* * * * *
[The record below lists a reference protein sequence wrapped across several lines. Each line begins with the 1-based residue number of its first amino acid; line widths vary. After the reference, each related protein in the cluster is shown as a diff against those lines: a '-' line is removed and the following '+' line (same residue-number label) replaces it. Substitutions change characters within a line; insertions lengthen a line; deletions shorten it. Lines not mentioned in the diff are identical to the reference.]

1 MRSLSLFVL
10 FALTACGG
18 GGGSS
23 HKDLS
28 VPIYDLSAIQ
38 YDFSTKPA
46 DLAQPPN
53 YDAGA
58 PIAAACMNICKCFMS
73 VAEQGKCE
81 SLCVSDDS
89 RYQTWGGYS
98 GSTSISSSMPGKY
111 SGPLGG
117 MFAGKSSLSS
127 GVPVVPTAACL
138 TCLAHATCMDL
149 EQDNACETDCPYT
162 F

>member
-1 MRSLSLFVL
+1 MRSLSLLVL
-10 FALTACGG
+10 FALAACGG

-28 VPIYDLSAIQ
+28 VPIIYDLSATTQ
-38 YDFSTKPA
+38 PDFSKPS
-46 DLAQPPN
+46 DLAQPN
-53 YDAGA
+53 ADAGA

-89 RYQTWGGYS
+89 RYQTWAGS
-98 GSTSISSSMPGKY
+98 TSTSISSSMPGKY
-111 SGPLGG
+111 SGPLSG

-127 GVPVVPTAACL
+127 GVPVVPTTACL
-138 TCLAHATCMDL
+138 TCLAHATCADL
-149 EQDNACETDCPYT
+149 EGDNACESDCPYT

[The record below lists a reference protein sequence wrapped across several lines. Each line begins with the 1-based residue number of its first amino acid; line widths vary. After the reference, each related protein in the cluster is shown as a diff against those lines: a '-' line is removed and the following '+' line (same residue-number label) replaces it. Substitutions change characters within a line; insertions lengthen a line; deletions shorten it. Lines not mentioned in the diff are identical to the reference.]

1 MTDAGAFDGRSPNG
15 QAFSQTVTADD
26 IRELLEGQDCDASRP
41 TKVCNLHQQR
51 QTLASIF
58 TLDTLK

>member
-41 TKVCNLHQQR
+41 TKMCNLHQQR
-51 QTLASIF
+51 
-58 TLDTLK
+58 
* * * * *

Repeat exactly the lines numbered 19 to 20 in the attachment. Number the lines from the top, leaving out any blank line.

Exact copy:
149 EQDNACETDCPYT
162 F